Asia, Food and Drink
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National Kitchen by Violet Oon Peranakan High Tea at National Gallery Singapore

Whilst sitting on a plane to Singapore, I was reading the in-flight Qantas Spirit of Australia magazine and there was an article titled “A Concierge Reveals Singapore’s Secret Hotspots.”

“The restaurant locals are loving is… National Kitchen by Violet Oon” it says.

I’m thinking, well if the locals are loving it, it must be worthwhile?! With a list of dining recommendations already prepared for our Singapore trip, I add one more – National Kitchen.

Staying at the Ritz Carlton Millenia Singapore, this restaurant is less than a 1.5km walk away. But to be completely honest, in the heat, we jumped in a cab to take us right to its doorstep. Make sure you ask to be dropped at the Coleman Street entrance of the National Gallery Singapore. This is the easiest way to find National Kitchen by Violet Oon once inside the gallery.

It’s a bit tricky to see at first, there’s no large signage upon entry and you’re dropped off at a famous art museum housing the world’s largest public collection of Singaporean and Southeast Asian art – not exactly a restaurant shop front that you’re expecting to find. When you do arrive, ask the information desk for directions.

Hello National Kitchen! Awe, you are such a glam, glam find. Stylish with all that black, yet bold with those strong golden touch finishes – I certainly love the decor in this place.

Reading reviews online, it was recommended to book ahead (which luckily we did via email). The indoor dining area was a full-house by mid-afternoon and there was a nice buzzing atmosphere throughout. Jazz music playing overhead, loads of chatter and laughter all around – it was a really nice ambience to be here and I was so glad we decided to try National Kitchen on a whim.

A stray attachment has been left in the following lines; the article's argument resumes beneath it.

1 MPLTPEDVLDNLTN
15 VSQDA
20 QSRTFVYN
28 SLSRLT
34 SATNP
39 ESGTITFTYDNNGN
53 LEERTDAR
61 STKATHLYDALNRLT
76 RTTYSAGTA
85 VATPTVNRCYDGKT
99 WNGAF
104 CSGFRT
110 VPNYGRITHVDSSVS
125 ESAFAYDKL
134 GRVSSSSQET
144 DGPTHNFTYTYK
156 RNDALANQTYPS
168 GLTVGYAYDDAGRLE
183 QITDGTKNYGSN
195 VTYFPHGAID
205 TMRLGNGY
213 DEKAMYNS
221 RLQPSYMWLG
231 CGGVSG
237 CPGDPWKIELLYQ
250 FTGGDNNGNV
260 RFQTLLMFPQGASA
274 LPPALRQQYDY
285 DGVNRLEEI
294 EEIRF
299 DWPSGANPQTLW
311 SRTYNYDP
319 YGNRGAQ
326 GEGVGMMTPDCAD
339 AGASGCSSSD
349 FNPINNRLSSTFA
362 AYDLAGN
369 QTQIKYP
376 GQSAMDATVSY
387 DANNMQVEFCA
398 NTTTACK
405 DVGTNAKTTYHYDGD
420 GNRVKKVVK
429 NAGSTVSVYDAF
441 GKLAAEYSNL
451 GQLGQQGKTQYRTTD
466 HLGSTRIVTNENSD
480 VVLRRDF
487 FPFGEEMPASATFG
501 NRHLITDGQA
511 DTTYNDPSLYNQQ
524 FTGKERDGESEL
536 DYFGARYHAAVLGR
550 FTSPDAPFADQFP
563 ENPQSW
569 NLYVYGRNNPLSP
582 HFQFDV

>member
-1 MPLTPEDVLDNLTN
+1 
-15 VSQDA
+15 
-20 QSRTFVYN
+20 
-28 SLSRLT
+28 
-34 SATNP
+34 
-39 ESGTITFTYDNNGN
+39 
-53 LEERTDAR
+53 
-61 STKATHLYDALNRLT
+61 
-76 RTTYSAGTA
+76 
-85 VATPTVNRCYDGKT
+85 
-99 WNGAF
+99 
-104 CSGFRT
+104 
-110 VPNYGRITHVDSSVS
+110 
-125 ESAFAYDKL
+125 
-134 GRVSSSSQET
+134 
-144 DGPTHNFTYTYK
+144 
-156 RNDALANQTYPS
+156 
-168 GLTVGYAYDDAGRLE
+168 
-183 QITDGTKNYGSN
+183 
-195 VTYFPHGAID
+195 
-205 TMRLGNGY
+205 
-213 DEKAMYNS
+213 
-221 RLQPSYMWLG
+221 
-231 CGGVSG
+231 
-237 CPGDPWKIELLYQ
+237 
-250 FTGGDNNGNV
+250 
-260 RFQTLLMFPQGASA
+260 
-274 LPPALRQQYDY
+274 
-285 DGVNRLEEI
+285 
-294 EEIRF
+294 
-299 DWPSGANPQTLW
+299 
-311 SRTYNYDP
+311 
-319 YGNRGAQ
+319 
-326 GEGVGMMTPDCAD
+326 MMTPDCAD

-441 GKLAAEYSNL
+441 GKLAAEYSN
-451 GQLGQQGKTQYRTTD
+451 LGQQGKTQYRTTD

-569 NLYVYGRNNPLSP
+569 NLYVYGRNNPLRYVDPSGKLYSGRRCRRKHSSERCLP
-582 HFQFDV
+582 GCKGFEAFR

Without making the food decision process too hard, we ordered the Singapore High Tea at S$56++ per set for two people. The service team were on point with the positioning of the cutlery, talking through the menu, being attentive and happily answering any questions we had.

To be completely honest, I didn’t know all the items we were trying. I was listening, but my eyes lit up as soon as the three-tiered stand arrived. I was also impressed at the presentation of the different sweet and savoury Peranakan flavours that we were about to experience.

We were provided a detailed explanation of the individual menu items and my key take away was to start from the bottom to the top, with the dessert at the top for the last.

In lieu of a traditional english high tea experience, let your tastebuds be tantalised by a delicious Pulled Beef Sambal Pao; slowed cooked pulled beef in a spicy and mildly sweet sambal served in steamed bun. Also try the Buah Keulak Crostini; the delectable black diamond of the Nyonya Kitchen infused with a melange of spices, minced prawns and coconut milk on buttered crostini. Of the savoury, my absolute favourite was the Kueh Pie Tee; julienne of bamboo shoot and turnip poached in a prawn bisque served in a deep fried ‘top hat’ cup topped with a prawn. #nomnomnom #yum #lickthoselips

In the world of desserts, this is where I honestly wasn’t sure which was which. They all had unique flavours but what I did enjoy the most was what I think is the Kueh Dah Dah; Grated coconut cooked with gula melaka (palm sugar syrup) wrapped in pandan infused crepe.

If you’re an overseas visitor with an interest in art, I’d suggest you consider purchasing an admission ticket as you could easily spend half a day here looking at the exhibitions, pre- or post- your dining experience. There are some areas which you can simply wander around and view, but the main exhibitions and artworks are sectioned off.

There are also daily scheduled guided tours available in both English and Mandarin, so if you plan your day well, you could book one of these in too – only available for same day registration.

Book National Kitchen by Violet Oon

1 St. Andrew’s Road, #02–01, National Gallery Singapore (City Hall Wing),
Singapore 178957 (access via Coleman Street entrance)

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